Specialty: Upbeat positive lessons, clinics, and coaching for all levels. Upper level preps for national Pony Club certifications.
Philosophy: A rider’s confidence is built through a strong, effective balanced position. It’s the coach’s responsibility to create an encouraging, safe space for the rider to attempt and practice new skills. Eventing is a tough sport, we celebrate all of the small victories on the way to the student’s bigger goals.
Fun Fact: I live with one husband, two teenage boys, and four dogs. It’s a bit rowdy to say the least. Before I made horses my full time occupation, I was a neuroscientist - yikes!
ICP Level II-Provisional
Butler, Maryland & Aiken, South Carolina
Specialty: I have worked with many lower level riders introducing them to the sport of eventing. I love to get riders started with solid basics from the ground up that carry them on to whatever discipline suits them.
Philosophy: Treat each horse and rider as an individual and build from the positive things they do. Having fun is the key!
Fun Fact: I have evented on up and down both coasts having grown up in Area VII.
Specialty: I specialize in building strong, independent, and thoughtful horsewomen from the group up, including developing confident, willing partnerships.
Philosophy: My philosophy includes instilling confidence in both horse and rider with consistent, accurate, and positive experiences both on the ground and in the saddle. By finding the best way to communicate with each individual, anything is possible!
Fun Fact: I won Loch Moy Farm’s Instructor Recognition Program in 2018 for demonstrating desirable qualities in a coach and accruing the most highly placed students in all MDHT events in 2018.
ICP Level I-Training
Maryland, Virginia, and Pennsylvania
Specialty: My specialty is in training young riders, mainly through the United States Pony Club, as well as adult amateurs. I also specialize in retraining off-the-track Thoroughbreds into new careers and enjoy working with young horses.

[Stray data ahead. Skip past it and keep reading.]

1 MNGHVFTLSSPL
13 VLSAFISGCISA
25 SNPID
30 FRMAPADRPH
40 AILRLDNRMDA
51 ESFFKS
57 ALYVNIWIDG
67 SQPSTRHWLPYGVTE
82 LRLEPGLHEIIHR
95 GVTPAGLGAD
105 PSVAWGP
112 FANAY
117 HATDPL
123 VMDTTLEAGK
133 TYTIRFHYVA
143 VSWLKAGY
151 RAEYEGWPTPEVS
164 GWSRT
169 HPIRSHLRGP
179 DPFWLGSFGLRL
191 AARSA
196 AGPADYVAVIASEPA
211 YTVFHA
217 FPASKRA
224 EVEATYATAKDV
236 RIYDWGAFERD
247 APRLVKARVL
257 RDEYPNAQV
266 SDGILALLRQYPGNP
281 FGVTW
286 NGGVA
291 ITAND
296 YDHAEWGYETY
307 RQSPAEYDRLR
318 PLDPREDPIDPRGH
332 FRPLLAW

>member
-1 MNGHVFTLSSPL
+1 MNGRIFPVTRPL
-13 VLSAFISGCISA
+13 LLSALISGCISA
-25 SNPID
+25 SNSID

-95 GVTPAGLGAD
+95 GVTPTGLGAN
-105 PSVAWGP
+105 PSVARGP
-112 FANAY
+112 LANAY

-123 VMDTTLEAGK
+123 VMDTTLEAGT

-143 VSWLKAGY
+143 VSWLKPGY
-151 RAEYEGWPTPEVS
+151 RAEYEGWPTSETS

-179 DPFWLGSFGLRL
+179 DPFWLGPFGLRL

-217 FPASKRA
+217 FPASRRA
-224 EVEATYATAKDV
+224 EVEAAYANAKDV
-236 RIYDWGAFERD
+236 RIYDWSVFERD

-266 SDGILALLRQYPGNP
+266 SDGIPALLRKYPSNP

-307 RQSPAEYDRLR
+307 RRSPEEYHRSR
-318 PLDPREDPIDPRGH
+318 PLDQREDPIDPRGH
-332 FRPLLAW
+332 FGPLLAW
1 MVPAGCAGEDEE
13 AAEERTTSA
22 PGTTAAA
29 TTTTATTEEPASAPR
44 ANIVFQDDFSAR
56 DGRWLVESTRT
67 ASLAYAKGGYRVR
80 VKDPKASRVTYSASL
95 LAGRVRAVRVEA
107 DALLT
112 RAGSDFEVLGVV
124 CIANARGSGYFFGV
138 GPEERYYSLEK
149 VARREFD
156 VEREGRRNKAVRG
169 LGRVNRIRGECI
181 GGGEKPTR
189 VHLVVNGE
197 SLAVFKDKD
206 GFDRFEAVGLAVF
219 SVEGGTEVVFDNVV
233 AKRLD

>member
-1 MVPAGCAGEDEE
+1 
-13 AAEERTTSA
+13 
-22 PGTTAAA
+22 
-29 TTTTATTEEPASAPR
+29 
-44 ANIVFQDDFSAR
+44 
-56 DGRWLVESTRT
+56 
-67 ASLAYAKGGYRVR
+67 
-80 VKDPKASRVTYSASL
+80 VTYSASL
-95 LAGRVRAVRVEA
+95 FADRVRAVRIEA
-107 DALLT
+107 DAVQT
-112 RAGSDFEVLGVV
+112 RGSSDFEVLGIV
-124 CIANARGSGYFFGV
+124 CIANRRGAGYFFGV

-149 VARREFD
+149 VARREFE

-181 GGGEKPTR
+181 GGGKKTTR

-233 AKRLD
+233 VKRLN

Philosophy: My teaching philosophy revolves around perfecting the basics in order to achieve higher goals. One cannot skip steps in riding without discovering the holes in their skills later on in their careers. This applies to both riders and horses.
Fun Fact: Besides competing in eventing, dressage, and jumpers, I love foxhunting and have run a few timber races too.
Have you ever wondered what eventing is like across the pond? Wonder no more! On this episode of the USEA Podcast, Nicole Brown is joined by U.S. eventers Andrew McConnon and Lexi Scovil to talk about the similarities and the differences between eventing in the States and eventing in the U.K. McConnon worked for eventing legend William Fox-Pitt in 2016 and 2017 while Scovil is a current working student for Fox-Pitt.
The national levels took the spotlight for the final day of competition at Oktoberfest. The Beginner Novice, Novice, and Training divisions completed their show jumping over Chris Barnard's course in the Outdoor Arena, and competition concluded with Preliminary, Intermediate, Beginner Novice, and Training cross-country.
The babies came out to play on the second and final day of the 2020 USEA Future Event Horse (FEH) Championships at Loch Moy Farm in Adamstown, Maryland. Today, FEH East Coast Championship judges Robin Walker and Susan Graham White evaluated 10 2-year-olds and seven yearlings to decide the final champions on the East Coast.
The 2020 USEA Future Event Horse (FEH) East Coast Championships kicked off today at Loch Moy Farm in Adamstown, Maryland following the successful completion of the FEH Central Championships at Haras Hacienda in Magnolia, Texas this past Thursday. Twenty-three horses were presented today to Championship judges Robin Walker and Susan Graham White – four in the FEH East Coast 4-year-old Championship and 18 in the FEH East Coast 3-year-old Championship.